Despite a number of calls to the Alameel campaign and assurances from the campaign that he supports LGBT equality and would add it to his website, nothing on his website indicates any support for LGBT issues. When he ran for the U.S. House of Representatives, he didn’t appear at the Stonewall Democrats candidate forum and didn’t return a Dallas Voice questionnaire. Rep. Marc Veasey won that race. He also sent anyone to represent him at Stonewall endorsements earlier this year.

However, Alameel is scheduled to appear at Tuesday’s Stonewall meeting. Other candidates expected to appear are Medrano, Beltran, Hubener, Martinez and Villareal.

Stonewall Democrats meeting takes place at Ojeda’s, 4617 Maple Ave. on May 20 at 6:30 p.m.

Early voting takes place May 19–23, 7 a.m.–7 p.m.

There is no voting location in Oak Lawn. The Grauwyler Library on Gilford Street location is the closest. It was moved from Grauwyler Recreation Center. The library is located off Harry Hines Boulevard in the same park as the recreation center.

Also close to Oak Lawn is the Records Building in Downtown Dallas. Meter fees are suspended outside the Records Building during early voting.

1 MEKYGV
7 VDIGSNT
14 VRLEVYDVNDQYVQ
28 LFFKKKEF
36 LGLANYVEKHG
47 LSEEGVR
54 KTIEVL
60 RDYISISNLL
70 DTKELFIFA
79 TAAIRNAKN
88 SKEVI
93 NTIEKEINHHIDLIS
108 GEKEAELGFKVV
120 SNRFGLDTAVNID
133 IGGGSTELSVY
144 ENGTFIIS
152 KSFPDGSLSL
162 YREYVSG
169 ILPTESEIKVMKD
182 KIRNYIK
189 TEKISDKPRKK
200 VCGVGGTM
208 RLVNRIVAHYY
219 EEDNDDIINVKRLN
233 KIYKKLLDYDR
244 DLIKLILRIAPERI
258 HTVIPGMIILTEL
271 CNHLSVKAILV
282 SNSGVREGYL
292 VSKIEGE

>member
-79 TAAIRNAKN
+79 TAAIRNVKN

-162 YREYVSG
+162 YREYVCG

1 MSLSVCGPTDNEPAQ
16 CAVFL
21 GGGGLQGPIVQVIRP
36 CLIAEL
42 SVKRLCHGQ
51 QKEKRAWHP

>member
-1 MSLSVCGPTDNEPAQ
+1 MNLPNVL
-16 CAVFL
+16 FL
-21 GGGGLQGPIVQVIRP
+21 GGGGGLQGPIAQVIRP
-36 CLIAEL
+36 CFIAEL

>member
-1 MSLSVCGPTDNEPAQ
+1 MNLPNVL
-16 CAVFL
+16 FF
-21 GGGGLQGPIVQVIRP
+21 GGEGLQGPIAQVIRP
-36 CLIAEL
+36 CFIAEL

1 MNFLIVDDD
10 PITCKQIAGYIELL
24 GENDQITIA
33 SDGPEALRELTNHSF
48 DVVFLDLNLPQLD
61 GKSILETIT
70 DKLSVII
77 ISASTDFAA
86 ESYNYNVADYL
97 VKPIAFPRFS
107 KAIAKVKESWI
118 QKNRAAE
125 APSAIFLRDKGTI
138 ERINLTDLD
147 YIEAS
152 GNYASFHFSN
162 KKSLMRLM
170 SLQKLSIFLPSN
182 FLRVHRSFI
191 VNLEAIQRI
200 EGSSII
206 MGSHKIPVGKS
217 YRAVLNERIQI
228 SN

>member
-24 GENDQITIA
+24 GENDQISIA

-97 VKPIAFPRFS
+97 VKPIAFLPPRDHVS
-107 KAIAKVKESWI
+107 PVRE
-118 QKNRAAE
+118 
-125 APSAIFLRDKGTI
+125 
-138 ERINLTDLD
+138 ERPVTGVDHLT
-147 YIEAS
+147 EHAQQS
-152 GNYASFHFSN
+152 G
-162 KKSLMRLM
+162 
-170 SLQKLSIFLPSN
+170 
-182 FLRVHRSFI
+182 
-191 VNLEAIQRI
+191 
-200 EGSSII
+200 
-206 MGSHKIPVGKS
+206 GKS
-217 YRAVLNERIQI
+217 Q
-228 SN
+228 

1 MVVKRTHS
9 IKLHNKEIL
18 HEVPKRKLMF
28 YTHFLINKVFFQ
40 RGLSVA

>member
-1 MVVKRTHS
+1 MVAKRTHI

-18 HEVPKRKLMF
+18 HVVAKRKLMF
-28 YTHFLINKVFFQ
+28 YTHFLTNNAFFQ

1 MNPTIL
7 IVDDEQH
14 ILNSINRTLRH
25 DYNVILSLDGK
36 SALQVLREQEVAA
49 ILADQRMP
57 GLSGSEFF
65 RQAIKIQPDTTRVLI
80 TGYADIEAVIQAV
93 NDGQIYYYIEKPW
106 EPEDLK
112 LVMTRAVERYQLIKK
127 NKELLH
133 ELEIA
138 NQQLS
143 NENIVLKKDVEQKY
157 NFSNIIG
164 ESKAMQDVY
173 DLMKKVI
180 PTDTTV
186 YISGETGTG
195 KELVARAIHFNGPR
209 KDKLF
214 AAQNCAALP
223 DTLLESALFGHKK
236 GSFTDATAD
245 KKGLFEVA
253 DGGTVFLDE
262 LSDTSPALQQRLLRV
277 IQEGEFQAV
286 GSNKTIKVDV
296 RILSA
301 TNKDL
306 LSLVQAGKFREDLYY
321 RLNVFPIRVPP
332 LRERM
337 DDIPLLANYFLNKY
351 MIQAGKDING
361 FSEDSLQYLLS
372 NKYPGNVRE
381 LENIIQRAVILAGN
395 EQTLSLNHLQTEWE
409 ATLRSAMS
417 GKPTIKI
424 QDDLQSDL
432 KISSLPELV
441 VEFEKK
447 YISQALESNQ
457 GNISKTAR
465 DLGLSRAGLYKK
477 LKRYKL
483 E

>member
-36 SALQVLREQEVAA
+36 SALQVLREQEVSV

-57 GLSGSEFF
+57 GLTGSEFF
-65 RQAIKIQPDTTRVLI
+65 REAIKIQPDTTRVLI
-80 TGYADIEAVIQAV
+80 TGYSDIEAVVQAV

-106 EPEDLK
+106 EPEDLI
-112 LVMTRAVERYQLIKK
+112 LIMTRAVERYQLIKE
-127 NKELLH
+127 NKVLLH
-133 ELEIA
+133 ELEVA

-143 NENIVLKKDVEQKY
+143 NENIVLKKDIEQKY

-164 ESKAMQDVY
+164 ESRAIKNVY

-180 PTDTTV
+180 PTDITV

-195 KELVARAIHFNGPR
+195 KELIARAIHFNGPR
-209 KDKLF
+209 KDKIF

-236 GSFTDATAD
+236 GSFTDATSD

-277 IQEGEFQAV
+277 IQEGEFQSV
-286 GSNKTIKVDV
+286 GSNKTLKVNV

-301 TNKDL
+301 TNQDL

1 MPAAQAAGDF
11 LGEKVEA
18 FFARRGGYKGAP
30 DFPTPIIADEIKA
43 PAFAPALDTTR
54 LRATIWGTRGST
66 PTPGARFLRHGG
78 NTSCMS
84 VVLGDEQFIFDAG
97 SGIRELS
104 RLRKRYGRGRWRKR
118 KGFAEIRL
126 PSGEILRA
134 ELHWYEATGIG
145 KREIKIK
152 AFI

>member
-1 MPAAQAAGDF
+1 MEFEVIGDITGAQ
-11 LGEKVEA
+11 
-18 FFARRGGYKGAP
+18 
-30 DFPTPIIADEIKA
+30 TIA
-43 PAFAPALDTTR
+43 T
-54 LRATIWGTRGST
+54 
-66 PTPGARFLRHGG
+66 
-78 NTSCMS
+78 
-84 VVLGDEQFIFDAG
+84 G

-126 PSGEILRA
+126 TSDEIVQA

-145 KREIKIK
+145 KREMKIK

Early voting locations:

  • Bethany Lutheran Church, 10101 Walnut Hill Lane
  • Crosswinds High School, 1100 N Carrier Pkwy., Grand Prairie
  • DeSoto Town Center Library, 211 E Pleasant Run Road, Desoto
  • Duncanville Library, 201 James Collins Blvd., Duncanville
  • Eastfield College Pleasant Grove Campus, 802 S Buckner Blvd.
  • El Centro College-West Campus, 3330 N Hampton Road
  • Fretz Park Library, 6990 Belt Line Road
  • Grauwyler Park Library, 2146 Gilford St. (NOTE: moved from Grauwyler Park Recreation Center)
  • Irving City Hall, 825 W Irving Blvd., Irving
  • Josey Ranch Library, 1700 Keller Springs Road, Carrollton
  • Lakeside Activity Center, 101 Holley Park Dr., Mesquite
  • Lancaster Veterans Memorial Library, 1600 Veterans Memorial Pkwy., Lancaster
  • Lochwood Library, 11221 Lochwood Blvd.
  • Marsh Lane Baptist Church, 10716 Marsh Lane
  • Martin Luther King Jr. Core Bldg., 2922 MLK Blvd.
  • Martin Weiss Recreation Center., 1111 Martindell Ave.
  • Oak Cliff Sub-Courthouse, 410 S Beckley Ave.
  • Our Redeemer Lutheran Church, 7611 Park Lane
  • Paul Laurence Dunbar Lancaster-Kiest Library, 2008 E Kiest Blvd.
  • Records Building (Main Location), 509 Main St.
  • Richardson Civic Center, 411 W Arapaho Road, Richardson
  • Richland College-Garland Campus, 675 W Walnut St., Garland
  • Rowlett City Hall Annex, 4004 Main St., Rowlett
  • Samuell Grand Rec. Center, 6200 East Grand Ave.
  • Valley Ranch Library, 401 Cimarron Trail, Irving


On Election Day, May 27, voters may cast a ballot only at their local precinct.

—  David Taffet

Early voting begins Tuesday

EEarly voting for the Democratic and Republican primaries begins Tuesday, Feb. 18 and runs through Friday, Feb. 28. The primary takes place on Tuesday, March 4.